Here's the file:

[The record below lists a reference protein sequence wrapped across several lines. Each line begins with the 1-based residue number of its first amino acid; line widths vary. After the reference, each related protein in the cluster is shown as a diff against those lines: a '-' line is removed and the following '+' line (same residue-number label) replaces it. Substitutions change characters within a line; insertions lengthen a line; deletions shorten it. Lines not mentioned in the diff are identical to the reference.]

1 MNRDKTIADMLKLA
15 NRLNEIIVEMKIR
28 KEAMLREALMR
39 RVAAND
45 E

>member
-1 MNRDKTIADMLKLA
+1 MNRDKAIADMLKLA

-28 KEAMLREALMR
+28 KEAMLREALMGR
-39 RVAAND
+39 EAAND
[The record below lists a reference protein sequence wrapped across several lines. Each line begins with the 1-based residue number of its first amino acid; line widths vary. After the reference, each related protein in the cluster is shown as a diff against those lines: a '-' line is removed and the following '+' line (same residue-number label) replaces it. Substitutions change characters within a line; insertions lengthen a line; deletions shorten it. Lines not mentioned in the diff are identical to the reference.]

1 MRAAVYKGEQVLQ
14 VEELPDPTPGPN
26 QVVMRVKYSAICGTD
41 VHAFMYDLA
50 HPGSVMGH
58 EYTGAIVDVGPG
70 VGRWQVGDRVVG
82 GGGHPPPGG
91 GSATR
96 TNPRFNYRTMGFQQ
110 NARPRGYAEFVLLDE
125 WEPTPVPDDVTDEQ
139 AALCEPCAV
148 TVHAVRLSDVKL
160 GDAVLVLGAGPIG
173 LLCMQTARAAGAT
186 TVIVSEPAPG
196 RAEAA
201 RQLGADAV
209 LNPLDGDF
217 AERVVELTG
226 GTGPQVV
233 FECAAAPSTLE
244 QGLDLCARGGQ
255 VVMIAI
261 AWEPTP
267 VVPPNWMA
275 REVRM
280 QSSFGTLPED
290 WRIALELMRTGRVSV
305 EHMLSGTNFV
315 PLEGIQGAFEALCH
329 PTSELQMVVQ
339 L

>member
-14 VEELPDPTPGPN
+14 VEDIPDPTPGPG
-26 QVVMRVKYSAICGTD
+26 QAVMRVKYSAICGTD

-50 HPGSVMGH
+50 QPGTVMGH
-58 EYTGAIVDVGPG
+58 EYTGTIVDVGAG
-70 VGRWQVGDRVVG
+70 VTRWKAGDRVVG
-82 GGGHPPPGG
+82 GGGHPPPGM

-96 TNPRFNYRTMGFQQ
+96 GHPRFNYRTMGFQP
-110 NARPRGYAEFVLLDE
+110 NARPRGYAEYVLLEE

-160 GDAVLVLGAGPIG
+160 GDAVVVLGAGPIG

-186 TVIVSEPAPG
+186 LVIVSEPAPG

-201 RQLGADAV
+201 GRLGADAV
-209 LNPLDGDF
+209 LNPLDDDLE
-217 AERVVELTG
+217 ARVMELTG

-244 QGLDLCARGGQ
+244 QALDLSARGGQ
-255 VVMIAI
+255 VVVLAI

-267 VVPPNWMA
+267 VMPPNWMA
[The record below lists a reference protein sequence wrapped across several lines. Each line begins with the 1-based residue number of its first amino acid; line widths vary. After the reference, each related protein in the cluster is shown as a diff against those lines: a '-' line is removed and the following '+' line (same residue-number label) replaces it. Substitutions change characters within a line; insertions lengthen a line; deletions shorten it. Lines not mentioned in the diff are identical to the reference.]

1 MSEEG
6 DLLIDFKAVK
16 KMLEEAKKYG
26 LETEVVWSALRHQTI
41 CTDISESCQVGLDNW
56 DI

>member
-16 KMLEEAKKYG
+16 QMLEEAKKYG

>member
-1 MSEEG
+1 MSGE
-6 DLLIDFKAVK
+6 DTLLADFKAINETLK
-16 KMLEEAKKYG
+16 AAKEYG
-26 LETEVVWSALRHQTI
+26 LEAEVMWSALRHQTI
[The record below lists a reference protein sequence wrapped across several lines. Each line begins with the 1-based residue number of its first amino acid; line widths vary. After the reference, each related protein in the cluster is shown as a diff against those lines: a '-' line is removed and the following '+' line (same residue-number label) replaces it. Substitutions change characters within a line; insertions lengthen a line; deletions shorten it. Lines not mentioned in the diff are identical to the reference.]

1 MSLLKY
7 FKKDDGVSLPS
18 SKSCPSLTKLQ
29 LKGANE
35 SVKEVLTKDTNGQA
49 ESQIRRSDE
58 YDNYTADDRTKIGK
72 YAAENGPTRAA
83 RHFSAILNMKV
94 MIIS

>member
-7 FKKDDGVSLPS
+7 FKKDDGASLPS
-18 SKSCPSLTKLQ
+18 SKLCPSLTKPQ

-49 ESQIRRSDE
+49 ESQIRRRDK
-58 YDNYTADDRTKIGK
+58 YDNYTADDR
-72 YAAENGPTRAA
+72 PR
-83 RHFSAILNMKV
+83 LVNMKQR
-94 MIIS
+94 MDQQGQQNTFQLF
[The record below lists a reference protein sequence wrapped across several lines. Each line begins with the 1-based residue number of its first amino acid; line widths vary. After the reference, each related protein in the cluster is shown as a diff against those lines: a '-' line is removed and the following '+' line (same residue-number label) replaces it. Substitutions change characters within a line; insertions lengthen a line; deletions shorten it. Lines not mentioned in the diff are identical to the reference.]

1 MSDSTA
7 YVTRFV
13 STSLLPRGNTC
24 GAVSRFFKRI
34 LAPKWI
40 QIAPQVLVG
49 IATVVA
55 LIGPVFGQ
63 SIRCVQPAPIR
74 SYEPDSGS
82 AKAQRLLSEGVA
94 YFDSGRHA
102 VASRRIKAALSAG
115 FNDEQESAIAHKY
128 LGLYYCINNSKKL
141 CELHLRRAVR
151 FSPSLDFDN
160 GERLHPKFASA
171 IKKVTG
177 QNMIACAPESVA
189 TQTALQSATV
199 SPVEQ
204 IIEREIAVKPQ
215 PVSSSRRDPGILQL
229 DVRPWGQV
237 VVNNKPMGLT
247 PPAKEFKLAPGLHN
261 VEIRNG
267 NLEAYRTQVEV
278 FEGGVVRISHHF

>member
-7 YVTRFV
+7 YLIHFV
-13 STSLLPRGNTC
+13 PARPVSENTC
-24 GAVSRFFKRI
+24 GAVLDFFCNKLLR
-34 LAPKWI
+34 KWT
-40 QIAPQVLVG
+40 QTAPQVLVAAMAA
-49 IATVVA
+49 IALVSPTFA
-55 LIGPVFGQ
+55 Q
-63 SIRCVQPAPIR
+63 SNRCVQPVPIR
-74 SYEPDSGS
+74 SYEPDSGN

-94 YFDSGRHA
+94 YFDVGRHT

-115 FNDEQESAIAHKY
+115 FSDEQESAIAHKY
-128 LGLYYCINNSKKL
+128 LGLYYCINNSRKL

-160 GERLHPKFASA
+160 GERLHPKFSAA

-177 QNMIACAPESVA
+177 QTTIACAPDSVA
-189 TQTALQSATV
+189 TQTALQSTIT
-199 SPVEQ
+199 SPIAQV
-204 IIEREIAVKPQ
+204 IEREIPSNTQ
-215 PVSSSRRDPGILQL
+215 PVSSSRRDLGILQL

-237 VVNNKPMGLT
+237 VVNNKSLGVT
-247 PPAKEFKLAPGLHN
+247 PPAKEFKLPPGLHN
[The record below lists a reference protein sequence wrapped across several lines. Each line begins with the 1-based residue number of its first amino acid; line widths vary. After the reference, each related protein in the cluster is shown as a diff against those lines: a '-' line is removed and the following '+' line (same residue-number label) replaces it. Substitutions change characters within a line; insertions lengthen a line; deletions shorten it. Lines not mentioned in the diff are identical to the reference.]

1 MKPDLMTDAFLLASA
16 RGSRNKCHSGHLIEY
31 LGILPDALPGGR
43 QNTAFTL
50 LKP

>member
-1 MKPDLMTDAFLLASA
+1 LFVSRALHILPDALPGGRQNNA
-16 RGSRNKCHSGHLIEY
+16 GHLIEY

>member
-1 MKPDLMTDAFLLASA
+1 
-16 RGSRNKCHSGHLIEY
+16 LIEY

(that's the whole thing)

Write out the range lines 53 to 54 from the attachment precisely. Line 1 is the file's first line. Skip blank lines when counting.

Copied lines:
+26 QAVMRVKYSAICGTD

-50 HPGSVMGH